Tuesday 23rd June 2009

A coalition of environmental groups has accused a British company of funding the imminent destruction of a critical area of Indonesian rainforest. The groups claim that, if allowed to proceed, the process would destroy a fragile tsunami buffer zone (1) as well as accelerate global climate change.

The Scottish firm Jardine Matheson Holdings is the majority shareholder of AAL, the palm oil company behind plans to decimate the untouched forests of Tripa in Aceh Province, northern Sumatra. Jardine’s chairman, Sir Henry Keswick, was knighted this month in the Queen’s birthday honours list.

The environmental coalition – including groups such as the Sumatran Orangutan Society, Wetlands International and Greenpeace – accused the firm of turning a blind eye to a massive rainforest crime and driving the destruction of an entire ecosystem.

The region, on the northwestern coast of Sumatra, is home to the highest concentration of Sumatran orangutans in the world. Less than twenty years ago the Tripa swamp forests harboured around 1,500 orangutans. Today there are just a handful left.

The dense peat swamp soils also house a huge store of buried carbon, which will be released into the atmosphere and contribute to climate change if the planned conversion of this area to palm oil plantations goes ahead. The 13,000 hectare plot also provides a critical forest barrier against natural disasters such as the 2004 tsunami, which killed more than 225,000 people.

The coalition includes Greenpeace, the Sumatran Orangutan Society, Wetlands international, The Orangutan Foundation and the Orangutan Land Trust.

For more information, photo and video please call Greenpeace on +44 207 865 8255


Reacting to the news, Greenpeace forest campaigner James Turner said:

“It’s scandalous that a British company is bankrolling the destruction of this vital part of Indonesian rainforest. If the executives at Jardines don’t stop this they will be rightly accused of speeding up climate change, destroying a vital tsunami buffer zone and driving the Sumatran orangutan to the brink of extinction.”

Helen Buckland, UK Director, Sumatran Orangutan Society (SOS) said:

“It is frankly shocking that the Chairman of Jardine Matheson has been knighted for services to British business interests overseas, while his company is actively contributing to the demise of the critically endangered Sumatran orangutan. British businesses must be held accountable for their part in the destruction of this globally important area of forest. “

Alex Kaat from Wetlands International said:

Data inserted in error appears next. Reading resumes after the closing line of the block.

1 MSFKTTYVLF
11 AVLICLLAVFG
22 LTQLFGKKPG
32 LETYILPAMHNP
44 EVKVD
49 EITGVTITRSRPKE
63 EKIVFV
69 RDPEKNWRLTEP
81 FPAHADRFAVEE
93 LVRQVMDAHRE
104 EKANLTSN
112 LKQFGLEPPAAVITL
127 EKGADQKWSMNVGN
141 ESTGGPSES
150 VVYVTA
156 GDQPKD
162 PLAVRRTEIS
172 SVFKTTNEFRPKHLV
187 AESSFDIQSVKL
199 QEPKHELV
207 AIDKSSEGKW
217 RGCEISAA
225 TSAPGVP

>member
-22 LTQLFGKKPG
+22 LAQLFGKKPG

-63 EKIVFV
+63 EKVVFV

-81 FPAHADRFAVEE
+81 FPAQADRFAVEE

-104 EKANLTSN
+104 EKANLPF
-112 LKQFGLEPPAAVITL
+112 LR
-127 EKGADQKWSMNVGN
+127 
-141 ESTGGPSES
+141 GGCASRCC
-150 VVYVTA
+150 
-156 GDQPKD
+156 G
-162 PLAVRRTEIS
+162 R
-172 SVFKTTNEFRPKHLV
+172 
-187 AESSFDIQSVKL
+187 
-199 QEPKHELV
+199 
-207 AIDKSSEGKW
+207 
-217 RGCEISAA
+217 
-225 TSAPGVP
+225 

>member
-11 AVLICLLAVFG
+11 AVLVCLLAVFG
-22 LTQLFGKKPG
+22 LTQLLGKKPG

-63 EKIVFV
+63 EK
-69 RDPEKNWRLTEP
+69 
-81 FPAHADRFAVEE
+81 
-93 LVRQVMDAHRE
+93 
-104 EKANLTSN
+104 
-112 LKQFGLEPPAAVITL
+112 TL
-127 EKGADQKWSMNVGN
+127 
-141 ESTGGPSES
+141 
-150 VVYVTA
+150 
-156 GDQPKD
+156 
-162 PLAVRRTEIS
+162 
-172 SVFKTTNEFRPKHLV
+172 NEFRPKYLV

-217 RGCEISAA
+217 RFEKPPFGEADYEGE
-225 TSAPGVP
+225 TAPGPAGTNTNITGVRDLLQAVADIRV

“This case in unfortunately just one example. Throughout Indonesia and Malaysia, we see that the last remaining peatswamp forests are cleared for palm oil production to meet the growing demands for vegetable oils and biofuels.”

Michelle Desilets, Director of the Orangutan Land Trust said:

“The crisis facing Tripa Swamp Forest demonstrates just how ruthless this industry can be. A UK-based company, chaired by an individual recently knighted for services to British business interests overseas and charitable activities in the UK, provides the investment for such destruction, and as such, surely cannot claim to have any interest in Corporate Social Responsibility.”

Denis Ruysschaert from PanEco (2) said:

“The latest Tripa monitoring flight, on 11 June 2009, showed a gloomy picture of the on-going destruction, worse than expected”.

For more information, photo and video please call Greenpeace on +44 207 865 8255


(1) A 2005 post-tsunami master plan for the rehabilitation and reconstruction for the region and people of the province of Nanggroe Aceh Darussalam and Nias Island, agreed by the Indonesian people and authorities, emphasises the need for the development of a coastal greenbelt buffer zone.

(2) PanEco Foundation is a scientific organisation that monitors the area for more than 10 years to protect S. ourangutan population and to provide local livelihood, has never seen such a dramatic scale of destruction. PanEco last year released “Tripa value report”. It explained that Tripa destruction was putting local people at greater vulnerability to tsunami-like disasters, was contributing to climate change and was driving a unique Sumatra orangoutan population to extinction. But, destruction is accelerating.


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Filed under animals, biodiversity, conservation, endangered, environment, environmentalism, extinction, nature, wildlife, zoology

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